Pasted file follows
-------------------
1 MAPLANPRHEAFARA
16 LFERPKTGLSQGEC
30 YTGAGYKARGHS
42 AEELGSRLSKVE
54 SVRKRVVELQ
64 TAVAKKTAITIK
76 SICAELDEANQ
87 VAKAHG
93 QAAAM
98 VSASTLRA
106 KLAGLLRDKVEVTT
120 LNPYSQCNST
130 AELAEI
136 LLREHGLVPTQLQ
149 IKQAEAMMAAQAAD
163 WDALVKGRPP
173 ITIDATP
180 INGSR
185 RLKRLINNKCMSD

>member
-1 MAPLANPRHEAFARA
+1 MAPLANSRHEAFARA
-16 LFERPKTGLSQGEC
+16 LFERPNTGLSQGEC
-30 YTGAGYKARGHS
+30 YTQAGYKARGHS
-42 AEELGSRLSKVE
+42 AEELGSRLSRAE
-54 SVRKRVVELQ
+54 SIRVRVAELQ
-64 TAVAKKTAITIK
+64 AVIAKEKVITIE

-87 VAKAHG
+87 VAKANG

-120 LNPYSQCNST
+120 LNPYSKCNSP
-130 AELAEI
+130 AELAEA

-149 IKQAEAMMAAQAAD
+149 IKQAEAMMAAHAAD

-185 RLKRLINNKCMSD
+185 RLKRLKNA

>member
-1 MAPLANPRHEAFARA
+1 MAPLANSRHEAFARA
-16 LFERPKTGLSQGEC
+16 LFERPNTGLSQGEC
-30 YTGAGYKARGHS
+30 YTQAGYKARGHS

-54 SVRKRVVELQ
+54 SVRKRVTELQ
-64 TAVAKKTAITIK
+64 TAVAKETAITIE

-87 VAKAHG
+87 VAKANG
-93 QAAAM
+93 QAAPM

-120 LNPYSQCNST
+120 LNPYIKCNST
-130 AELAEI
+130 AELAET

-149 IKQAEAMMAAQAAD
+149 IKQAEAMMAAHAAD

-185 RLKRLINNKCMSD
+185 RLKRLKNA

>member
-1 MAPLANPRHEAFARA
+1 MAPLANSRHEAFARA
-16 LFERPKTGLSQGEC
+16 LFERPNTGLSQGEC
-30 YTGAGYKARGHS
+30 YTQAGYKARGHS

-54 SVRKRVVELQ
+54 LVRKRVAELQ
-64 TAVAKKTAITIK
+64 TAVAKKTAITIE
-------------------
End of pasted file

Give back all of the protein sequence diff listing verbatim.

1 MAPLANPRHEAFARA
16 LFERPKTGLSQGEC
30 YTGAGYKARGHS
42 AEELGSRLSKVE
54 SVRKRVVELQ
64 TAVAKKTAITIK
76 SICAELDEANQ
87 VAKAHG
93 QAAAM
98 VSASTLRA
106 KLAGLLRDKVEVTT
120 LNPYSQCNST
130 AELAEI
136 LLREHGLVPTQLQ
149 IKQAEAMMAAQAAD
163 WDALVKGRPP
173 ITIDATP
180 INGSR
185 RLKRLINNKCMSD

>member
-1 MAPLANPRHEAFARA
+1 MAPLANSRHEAFARA
-16 LFERPKTGLSQGEC
+16 LFERPNTGLSQGEC
-30 YTGAGYKARGHS
+30 YTQAGYKARGHS
-42 AEELGSRLSKVE
+42 AEELGSRLSRAE
-54 SVRKRVVELQ
+54 SIRVRVAELQ
-64 TAVAKKTAITIK
+64 AVIAKEKVITIE

-87 VAKAHG
+87 VAKANG

-120 LNPYSQCNST
+120 LNPYSKCNSP
-130 AELAEI
+130 AELAEA

-149 IKQAEAMMAAQAAD
+149 IKQAEAMMAAHAAD

-185 RLKRLINNKCMSD
+185 RLKRLKNA

>member
-1 MAPLANPRHEAFARA
+1 MAPLANSRHEAFARA
-16 LFERPKTGLSQGEC
+16 LFERPNTGLSQGEC
-30 YTGAGYKARGHS
+30 YTQAGYKARGHS

-54 SVRKRVVELQ
+54 SVRKRVTELQ
-64 TAVAKKTAITIK
+64 TAVAKETAITIE

-87 VAKAHG
+87 VAKANG
-93 QAAAM
+93 QAAPM

-120 LNPYSQCNST
+120 LNPYIKCNST
-130 AELAEI
+130 AELAET

-149 IKQAEAMMAAQAAD
+149 IKQAEAMMAAHAAD

-185 RLKRLINNKCMSD
+185 RLKRLKNA

>member
-1 MAPLANPRHEAFARA
+1 MAPLANSRHEAFARA
-16 LFERPKTGLSQGEC
+16 LFERPNTGLSQGEC
-30 YTGAGYKARGHS
+30 YTQAGYKARGHS

-54 SVRKRVVELQ
+54 LVRKRVAELQ
-64 TAVAKKTAITIK
+64 TAVAKKTAITIE